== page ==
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How good content covers a multitude of sins

By April 14, 2015April 20th, 2015Digital Marketing, Inbound Marketing, Strategy

Many people will tell you that social networking has transformed marketing by enabling businesses to take their messages and their products directly to customers. But you could argue that TV, radio and traditional print advertising do the same—audiences segment themselves based on interests, income and other demographics and media companies sell access to these very targeted audiences. While social networking may let you target with more granularity, and create direct access to customers without paying a media company for the privilege, at the end of the day you win or lose based on your content, not your social networking savvy.

Online marketing works when you have content that people want to read and share. That’s what gives you search engine cred, and what wins trust from your prospects when they research on solutions for the problem you solve. In order get people to read and share your content, guess what? It has to be good. Good content is more important than any tool or tagline. Good content covers a multitude of sins.

Don’t believe me? See “Content Marketing’s Got a Quality Problem.”

Admittedly, it’s easier than ever to get your story in front of highly target audiences, but it’s easier than ever for everyone else to do it too. If what you’re sending and posting doesn’t educate, inform or offer people something they want and need, it will get lost, and deservedly so.

Looked at this way, social media is just another channel for content. Before social media, getting your story out required that you go through the traditional media gatekeepers—magazines, trade publications and the like—with PR firms claiming to hold the very expensive keys to that gates. Still, quality content ruled. If you had genuine news to share you were likely to get ink. If you sent out another press release about how great your company is, not so likely.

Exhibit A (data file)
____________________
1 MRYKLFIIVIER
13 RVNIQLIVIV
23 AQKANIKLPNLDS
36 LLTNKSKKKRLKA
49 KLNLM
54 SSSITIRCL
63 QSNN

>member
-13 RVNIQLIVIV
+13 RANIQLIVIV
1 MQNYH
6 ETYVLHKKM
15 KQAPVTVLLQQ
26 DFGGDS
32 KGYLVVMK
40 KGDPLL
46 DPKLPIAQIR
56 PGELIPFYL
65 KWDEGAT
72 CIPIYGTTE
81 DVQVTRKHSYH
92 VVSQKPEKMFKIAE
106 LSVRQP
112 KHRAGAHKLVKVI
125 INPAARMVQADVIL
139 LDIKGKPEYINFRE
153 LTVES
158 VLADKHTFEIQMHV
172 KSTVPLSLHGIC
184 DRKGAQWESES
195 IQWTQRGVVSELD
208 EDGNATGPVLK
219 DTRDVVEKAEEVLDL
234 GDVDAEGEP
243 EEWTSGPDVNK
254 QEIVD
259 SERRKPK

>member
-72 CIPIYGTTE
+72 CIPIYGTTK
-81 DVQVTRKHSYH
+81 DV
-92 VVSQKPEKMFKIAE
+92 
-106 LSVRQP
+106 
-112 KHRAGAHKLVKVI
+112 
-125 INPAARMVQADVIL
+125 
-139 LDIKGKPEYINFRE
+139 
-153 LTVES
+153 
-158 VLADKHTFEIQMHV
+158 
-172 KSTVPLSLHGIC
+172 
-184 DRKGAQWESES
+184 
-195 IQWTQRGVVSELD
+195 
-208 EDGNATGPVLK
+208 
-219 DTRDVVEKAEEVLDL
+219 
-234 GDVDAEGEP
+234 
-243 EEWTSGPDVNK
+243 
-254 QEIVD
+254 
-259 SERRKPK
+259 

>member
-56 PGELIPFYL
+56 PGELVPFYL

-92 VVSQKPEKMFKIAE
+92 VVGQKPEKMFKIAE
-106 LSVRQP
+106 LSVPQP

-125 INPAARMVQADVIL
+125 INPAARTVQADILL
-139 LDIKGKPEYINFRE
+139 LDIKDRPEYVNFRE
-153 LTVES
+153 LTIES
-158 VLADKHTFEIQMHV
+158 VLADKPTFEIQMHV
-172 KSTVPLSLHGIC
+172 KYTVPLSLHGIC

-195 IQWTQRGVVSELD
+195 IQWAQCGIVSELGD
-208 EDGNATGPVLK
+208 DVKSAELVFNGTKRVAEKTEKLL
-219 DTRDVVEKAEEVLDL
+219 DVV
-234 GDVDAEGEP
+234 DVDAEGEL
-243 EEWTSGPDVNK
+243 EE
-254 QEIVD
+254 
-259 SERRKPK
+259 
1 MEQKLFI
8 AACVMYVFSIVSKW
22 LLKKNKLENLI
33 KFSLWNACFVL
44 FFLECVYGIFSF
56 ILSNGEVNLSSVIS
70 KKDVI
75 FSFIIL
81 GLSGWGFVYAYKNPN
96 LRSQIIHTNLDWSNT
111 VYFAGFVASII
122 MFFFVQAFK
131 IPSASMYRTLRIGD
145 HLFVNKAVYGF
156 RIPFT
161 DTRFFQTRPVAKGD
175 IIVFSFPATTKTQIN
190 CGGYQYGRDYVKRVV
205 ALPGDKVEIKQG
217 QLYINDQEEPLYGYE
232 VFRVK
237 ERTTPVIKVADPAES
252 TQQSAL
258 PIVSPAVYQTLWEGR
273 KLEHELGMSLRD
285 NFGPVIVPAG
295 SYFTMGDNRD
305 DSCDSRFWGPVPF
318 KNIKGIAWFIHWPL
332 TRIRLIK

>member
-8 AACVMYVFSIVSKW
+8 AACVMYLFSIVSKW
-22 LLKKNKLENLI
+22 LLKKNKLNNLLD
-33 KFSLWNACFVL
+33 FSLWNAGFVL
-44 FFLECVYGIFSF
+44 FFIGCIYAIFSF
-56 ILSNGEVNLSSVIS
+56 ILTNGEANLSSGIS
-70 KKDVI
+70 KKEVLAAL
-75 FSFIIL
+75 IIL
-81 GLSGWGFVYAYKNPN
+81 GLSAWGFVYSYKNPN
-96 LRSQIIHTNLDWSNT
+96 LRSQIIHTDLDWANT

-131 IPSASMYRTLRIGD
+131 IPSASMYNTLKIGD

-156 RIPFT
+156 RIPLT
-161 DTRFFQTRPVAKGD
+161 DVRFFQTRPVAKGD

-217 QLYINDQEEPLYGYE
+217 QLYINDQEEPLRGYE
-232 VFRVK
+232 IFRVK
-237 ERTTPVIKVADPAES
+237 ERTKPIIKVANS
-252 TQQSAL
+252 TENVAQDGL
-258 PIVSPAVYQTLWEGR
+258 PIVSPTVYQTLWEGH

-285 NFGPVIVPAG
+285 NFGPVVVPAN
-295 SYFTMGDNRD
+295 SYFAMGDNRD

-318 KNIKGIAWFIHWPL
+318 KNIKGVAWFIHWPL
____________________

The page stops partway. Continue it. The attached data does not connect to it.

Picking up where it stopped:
Now instead of having to get through to writers and editors, you can take your message to the public via Facebook or LinkedIn or Twitter. But so can everyone, so your content still has to be great to get peoples’ attention.

Face it, you’re not going to trick people into buying something they don’t want or need. Even if you do, you’ll probably lose a customer, not gain one. People don’t like to be tricked. If you’re selling a real product and not pushing the latest “weird trick to whiten teeth” on Taboola or Outbrian, then deliverables like educational blog posts, interesting articles, and great landing pages offering informative white papers or case studies are what you need.

What sins does good content atone for? You don’t have to have the slickest marketing technology in the world. You don’t have to coin the next “Think Different” tagline. You don’t need a big ad budget to buy your way onto peoples’ computers. And you don’t need to be a social networking genius. Yes, all those things can help and have their virtues. But if you’re using them to make cheesy offers with cheesy content, they won’t work.

I didn’t have any of these tools or talents when I started. (Read How Hubspot Changed My Life.”)

This is especially true in the B2B world. Customers are typically very educated about their businesses. Their B.S. antennae are well tuned. You’re not going to trick them, so don’t try. If you pay someone $10 to write a blog post about, say, Transcutaneous Energy Transfer for Medical Devices (yes, it exists) and the content reflects a lack of knowledge of the technical and commercial marketplace, you’ll lose more than you’ll gain.

Sometimes executives resist publishing educational and informative content because it is not promotional enough. “It doesn’t even mention us,” is a complaint I’ve heard many times. An article on the emergence of a new technology and the problems it solves doesn’t have to, and probably shouldn’t, promote your company. People aren’t looking to be sold when they are researching. They are usually looking for a) validation that their problem is real and understood, and b) the possible solutions to the problem. Your boss might say, “But it doesn’t say that we are the best at this.” It doesn’t have to

If your content helps some learn and move closer to solving a problem, it will build credibility and trust. The rest of the marketing processes, if properly in place, will capture those leads and nurture them through the sales funnel.

If you want to learn more you can download the Alaniz Guide to Driving Website Traffic, Leads and Sales, leave a comment or question, or shoot me an email.

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